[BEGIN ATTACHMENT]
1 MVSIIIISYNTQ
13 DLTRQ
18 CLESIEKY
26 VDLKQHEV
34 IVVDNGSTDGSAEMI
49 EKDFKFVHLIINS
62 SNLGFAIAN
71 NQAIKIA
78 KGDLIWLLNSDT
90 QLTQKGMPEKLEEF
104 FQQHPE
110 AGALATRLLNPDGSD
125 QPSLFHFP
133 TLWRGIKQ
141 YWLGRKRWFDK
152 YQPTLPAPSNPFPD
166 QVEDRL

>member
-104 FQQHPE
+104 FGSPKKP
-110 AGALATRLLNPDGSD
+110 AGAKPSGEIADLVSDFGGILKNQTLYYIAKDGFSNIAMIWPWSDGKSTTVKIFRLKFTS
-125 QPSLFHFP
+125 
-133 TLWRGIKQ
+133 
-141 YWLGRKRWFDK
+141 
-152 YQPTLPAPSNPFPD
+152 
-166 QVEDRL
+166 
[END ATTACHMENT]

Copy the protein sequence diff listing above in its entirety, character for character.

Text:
1 MVSIIIISYNTQ
13 DLTRQ
18 CLESIEKY
26 VDLKQHEV
34 IVVDNGSTDGSAEMI
49 EKDFKFVHLIINS
62 SNLGFAIAN
71 NQAIKIA
78 KGDLIWLLNSDT
90 QLTQKGMPEKLEEF
104 FQQHPE
110 AGALATRLLNPDGSD
125 QPSLFHFP
133 TLWRGIKQ
141 YWLGRKRWFDK
152 YQPTLPAPSNPFPD
166 QVEDRL

>member
-104 FQQHPE
+104 FGSPKKP
-110 AGALATRLLNPDGSD
+110 AGAKPSGEIADLVSDFGGILKNQTLYYIAKDGFSNIAMIWPWSDGKSTTVKIFRLKFTS
-125 QPSLFHFP
+125 
-133 TLWRGIKQ
+133 
-141 YWLGRKRWFDK
+141 
-152 YQPTLPAPSNPFPD
+152 
-166 QVEDRL
+166 